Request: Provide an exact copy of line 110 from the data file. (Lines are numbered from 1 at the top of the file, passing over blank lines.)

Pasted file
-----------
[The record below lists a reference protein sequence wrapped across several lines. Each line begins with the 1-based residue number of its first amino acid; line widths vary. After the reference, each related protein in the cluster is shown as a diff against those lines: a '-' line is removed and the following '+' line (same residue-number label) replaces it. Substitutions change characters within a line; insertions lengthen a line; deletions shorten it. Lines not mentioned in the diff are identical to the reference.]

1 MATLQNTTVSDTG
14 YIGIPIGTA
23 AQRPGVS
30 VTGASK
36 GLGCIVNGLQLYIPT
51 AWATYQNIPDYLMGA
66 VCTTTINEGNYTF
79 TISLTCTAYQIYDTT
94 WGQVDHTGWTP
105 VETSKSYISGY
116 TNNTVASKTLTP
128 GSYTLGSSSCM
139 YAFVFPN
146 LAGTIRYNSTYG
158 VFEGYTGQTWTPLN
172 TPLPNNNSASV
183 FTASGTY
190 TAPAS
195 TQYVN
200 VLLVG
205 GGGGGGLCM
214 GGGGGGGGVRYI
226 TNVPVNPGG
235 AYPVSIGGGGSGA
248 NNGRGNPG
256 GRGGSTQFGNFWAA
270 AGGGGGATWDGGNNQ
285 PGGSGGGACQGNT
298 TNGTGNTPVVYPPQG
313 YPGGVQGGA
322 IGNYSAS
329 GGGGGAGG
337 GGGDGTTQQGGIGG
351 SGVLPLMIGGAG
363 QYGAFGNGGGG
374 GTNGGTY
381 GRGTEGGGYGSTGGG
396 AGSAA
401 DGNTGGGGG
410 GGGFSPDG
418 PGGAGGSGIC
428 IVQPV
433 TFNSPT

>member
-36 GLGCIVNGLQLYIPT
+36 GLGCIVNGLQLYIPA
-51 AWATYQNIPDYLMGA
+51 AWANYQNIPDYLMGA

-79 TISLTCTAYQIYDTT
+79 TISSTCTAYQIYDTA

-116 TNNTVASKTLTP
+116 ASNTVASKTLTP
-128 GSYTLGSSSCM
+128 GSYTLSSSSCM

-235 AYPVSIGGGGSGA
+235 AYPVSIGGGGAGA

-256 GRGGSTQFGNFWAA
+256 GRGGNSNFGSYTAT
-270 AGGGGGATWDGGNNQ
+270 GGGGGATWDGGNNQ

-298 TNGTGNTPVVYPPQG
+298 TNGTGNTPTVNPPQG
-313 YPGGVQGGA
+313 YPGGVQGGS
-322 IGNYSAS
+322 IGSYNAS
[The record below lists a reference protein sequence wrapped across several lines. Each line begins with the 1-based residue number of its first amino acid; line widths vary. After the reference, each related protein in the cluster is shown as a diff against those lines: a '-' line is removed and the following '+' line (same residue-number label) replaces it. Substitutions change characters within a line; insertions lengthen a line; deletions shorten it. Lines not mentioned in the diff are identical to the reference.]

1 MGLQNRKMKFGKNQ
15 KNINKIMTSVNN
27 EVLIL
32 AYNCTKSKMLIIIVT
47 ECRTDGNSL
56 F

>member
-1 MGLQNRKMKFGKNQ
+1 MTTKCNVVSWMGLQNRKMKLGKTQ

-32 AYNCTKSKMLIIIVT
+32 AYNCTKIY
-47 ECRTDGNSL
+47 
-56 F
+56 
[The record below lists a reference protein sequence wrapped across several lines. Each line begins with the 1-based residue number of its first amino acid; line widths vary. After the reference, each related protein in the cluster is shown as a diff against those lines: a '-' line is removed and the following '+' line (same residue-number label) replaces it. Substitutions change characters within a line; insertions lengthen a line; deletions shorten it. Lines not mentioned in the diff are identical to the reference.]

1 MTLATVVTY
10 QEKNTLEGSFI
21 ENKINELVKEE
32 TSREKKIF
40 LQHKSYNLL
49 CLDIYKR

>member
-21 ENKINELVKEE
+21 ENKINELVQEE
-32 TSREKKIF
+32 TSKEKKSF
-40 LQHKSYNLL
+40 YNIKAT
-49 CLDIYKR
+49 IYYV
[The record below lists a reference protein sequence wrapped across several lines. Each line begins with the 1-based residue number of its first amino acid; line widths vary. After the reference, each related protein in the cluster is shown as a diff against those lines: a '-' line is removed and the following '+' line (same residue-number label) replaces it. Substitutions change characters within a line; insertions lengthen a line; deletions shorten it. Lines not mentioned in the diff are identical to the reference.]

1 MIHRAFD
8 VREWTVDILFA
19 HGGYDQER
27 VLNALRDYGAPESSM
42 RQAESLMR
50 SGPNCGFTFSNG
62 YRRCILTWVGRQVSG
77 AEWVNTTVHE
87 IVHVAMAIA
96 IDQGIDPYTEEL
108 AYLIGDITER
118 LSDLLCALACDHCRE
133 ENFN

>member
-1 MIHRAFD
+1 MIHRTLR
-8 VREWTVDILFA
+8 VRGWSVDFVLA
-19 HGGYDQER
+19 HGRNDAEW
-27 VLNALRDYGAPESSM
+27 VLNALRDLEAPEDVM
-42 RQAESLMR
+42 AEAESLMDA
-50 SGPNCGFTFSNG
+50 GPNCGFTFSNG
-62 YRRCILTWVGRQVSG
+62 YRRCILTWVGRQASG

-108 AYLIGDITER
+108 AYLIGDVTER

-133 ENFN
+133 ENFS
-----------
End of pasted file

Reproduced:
96 IDQGIDPYTEEL